The South Carolina Writers’ Association Board met for lunch a couple of weeks ago to go over old business and to discuss current and future events. I’m not the secretary and wasn’t taking notes, but I’m enthusiastic about the organization and want to share a few thoughts and memories.
To me the most exciting topics we discussed afternoon were (1) the Big Dream Conference in Pawleys Island, SC on October 27-29 and (2) the Petigru Review.
The Big Dream Conference promises to be inspiring, instructional, and exciting. Fun, too. Not only will attendees have an opportunity to learn more about the craft of writing, but they’ll also get to mix and mingle with other authors and to pitch their work to an agent. There are a total of eighteen (repeat, eighteen) classes to choose from, so there’s something for everyone. Check out the website at http://www.myscwa.org/2017-conference/ for more details.
From what I heard from the editors of The Petigru Review, a journal created as a forum to give members an opportunity to publish their best works, this year’s selection process is especially competitive. From the website, “Every journal has guest judges who pick only the most polished and promising pieces for publication. Only those works the judges deemed worthy of publication are published.” I might add that while most people who submit poetry, fiction, and nonfiction are members of SCWA, many are not. Membership is not a requirement.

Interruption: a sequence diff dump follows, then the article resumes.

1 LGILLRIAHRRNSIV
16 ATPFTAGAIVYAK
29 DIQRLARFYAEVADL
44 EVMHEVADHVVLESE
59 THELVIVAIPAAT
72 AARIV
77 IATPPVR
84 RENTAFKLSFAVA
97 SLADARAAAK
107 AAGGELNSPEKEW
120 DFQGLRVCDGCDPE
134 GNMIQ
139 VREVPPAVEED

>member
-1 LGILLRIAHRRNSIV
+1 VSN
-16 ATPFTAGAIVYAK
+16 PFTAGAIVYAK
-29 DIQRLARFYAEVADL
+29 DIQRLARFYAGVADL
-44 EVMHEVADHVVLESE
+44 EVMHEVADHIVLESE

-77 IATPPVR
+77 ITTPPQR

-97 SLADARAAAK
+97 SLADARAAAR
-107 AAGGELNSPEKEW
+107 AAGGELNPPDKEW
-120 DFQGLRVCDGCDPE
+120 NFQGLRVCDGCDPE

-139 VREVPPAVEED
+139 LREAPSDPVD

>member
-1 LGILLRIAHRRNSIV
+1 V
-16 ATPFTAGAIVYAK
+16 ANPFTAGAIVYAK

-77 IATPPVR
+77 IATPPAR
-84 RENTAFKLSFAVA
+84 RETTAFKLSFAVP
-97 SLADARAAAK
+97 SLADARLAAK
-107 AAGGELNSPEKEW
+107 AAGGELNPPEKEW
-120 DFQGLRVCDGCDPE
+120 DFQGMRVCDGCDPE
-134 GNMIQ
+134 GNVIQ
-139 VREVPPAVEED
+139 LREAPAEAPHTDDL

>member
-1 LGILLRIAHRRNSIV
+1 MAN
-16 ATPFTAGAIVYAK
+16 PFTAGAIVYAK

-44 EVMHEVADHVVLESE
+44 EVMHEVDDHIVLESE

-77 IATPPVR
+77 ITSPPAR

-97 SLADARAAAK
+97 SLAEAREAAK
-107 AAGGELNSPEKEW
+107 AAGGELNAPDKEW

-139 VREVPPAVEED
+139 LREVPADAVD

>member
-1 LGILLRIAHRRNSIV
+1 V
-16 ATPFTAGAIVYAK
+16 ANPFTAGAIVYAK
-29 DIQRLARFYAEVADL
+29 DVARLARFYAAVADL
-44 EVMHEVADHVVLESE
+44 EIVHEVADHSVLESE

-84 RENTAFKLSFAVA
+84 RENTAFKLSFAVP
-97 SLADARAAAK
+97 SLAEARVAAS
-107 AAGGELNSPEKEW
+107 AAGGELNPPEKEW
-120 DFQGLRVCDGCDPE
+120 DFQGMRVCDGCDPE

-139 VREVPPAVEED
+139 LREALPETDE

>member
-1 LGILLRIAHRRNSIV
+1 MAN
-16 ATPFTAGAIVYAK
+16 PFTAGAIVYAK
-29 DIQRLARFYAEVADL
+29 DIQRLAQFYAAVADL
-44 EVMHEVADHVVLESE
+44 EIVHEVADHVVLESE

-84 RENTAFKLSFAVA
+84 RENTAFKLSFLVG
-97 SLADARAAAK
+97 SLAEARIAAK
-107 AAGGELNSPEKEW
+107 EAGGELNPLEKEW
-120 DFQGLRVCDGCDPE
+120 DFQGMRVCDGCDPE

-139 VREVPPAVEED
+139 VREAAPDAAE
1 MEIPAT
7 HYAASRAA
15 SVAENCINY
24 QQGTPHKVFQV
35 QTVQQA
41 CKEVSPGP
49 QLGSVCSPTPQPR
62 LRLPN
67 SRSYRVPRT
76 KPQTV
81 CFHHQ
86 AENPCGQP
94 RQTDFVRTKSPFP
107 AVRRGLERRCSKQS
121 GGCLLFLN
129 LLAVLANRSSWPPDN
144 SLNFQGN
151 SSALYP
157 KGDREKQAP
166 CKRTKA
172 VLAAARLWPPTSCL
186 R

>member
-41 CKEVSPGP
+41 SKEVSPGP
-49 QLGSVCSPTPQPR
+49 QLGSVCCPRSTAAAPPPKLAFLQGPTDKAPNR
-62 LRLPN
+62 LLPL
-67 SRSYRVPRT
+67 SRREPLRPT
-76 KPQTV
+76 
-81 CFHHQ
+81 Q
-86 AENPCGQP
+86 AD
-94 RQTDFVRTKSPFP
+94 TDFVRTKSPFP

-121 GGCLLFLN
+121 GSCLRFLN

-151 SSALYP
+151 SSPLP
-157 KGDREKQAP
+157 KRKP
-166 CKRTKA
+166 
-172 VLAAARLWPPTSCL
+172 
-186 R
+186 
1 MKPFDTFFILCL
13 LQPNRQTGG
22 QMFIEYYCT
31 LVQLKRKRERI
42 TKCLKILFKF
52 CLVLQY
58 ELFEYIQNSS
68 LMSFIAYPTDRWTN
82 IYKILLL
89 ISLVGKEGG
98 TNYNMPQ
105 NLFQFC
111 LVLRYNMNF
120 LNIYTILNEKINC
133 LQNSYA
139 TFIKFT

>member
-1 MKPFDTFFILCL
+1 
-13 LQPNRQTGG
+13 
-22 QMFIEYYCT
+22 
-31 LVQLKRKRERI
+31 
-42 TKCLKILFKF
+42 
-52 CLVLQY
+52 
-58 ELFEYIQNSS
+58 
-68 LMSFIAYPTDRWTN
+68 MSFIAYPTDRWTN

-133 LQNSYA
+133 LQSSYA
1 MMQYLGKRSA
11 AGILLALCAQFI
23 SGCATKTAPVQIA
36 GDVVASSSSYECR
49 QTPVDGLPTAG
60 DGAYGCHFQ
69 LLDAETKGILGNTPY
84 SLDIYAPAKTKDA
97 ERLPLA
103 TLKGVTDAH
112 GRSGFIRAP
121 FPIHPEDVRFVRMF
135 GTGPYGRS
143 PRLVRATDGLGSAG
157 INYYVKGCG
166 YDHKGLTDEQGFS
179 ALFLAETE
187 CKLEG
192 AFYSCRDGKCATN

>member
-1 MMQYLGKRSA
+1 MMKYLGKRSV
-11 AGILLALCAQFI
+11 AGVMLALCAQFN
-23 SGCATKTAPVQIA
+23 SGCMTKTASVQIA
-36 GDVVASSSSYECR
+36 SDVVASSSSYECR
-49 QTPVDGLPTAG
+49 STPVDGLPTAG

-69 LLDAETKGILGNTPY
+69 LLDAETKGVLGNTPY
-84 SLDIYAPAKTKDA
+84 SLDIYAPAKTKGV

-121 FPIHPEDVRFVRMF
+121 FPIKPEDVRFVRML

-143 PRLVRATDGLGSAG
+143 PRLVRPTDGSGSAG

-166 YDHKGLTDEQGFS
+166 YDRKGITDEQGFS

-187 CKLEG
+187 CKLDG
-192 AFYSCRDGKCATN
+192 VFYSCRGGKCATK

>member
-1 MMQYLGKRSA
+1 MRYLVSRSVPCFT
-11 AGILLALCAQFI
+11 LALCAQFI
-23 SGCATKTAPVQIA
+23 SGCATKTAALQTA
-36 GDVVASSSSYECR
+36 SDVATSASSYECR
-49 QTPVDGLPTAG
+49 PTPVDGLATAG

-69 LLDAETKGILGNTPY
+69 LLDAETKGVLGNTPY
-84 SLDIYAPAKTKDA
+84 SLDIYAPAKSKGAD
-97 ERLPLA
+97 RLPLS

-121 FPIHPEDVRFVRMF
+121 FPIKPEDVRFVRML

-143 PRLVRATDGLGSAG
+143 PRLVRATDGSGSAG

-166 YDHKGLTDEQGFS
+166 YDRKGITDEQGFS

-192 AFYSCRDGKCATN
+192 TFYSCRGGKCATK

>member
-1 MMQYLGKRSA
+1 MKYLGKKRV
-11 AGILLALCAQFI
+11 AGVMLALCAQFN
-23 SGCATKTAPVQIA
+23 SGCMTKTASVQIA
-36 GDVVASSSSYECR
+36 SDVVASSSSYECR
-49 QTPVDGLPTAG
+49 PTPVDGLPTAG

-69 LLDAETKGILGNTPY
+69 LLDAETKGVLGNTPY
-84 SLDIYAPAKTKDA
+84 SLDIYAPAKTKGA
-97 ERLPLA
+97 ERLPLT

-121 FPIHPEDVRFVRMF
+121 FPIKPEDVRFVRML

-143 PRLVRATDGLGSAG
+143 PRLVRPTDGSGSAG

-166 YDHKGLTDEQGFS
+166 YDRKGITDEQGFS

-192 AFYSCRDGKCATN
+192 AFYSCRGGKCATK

A few Board members had to leave the meeting early to meet with a chapter in Columbia. Three of us stayed behind and had a delightful conversation. I jotted down a quote from a young enthusiastic member and have thought of it almost daily since then: “Every tradition has its blessings and its curses. Deal with the blessings only.” I agree for the most part. I try to concentrate on the blessings and give the curses short shrift.
I also learned the origins of voodoo and hoodoo and heard the expression, “The medium is the message” for the first time. Still pondering that one. The three of us shared ideas from our favorite books on writing* and reluctantly left Panera an hour later. As I drove home, I thought for the hundredth time how much being a part of a writing group has helped me. My local writer friends don’t always tell me what I want to hear, but they always tell me what I need to hear, and they have never steered me wrong.
If you’re a writer, consider joining the organization. There’s likely a chapter within thirty miles of where you live, and if not, well, maybe you could create one. Whether your writing consists of journaling, story telling, poetry, essays……whatever, there are people who could help you by critiquing your work, offering tips, and encouraging you. And you could do the same for them.
In the meantime, take a look at the conference page and consider joining us at the beach this fall!
- *Ron Carlson Writes a Story, Ron Carlson
- Bird by Bird, Ann Lamott
- Writing Down the Bones, Natalie Goldberg